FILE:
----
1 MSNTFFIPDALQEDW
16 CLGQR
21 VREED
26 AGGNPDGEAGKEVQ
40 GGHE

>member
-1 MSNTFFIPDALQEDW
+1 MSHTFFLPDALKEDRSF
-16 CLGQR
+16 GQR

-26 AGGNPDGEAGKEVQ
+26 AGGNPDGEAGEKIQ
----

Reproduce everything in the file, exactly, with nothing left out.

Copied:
1 MSNTFFIPDALQEDW
16 CLGQR
21 VREED
26 AGGNPDGEAGKEVQ
40 GGHE

>member
-1 MSNTFFIPDALQEDW
+1 MSHTFFLPDALKEDRSF
-16 CLGQR
+16 GQR

-26 AGGNPDGEAGKEVQ
+26 AGGNPDGEAGEKIQ